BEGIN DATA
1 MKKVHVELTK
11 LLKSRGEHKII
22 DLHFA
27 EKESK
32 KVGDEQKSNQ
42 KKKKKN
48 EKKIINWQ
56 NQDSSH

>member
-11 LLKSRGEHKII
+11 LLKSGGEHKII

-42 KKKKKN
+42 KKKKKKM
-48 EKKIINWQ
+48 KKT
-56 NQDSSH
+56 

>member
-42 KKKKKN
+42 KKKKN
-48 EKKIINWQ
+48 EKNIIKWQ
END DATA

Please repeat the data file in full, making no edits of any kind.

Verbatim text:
1 MKKVHVELTK
11 LLKSRGEHKII
22 DLHFA
27 EKESK
32 KVGDEQKSNQ
42 KKKKKN
48 EKKIINWQ
56 NQDSSH

>member
-11 LLKSRGEHKII
+11 LLKSGGEHKII

-42 KKKKKN
+42 KKKKKKM
-48 EKKIINWQ
+48 KKT
-56 NQDSSH
+56 

>member
-42 KKKKKN
+42 KKKKN
-48 EKKIINWQ
+48 EKNIIKWQ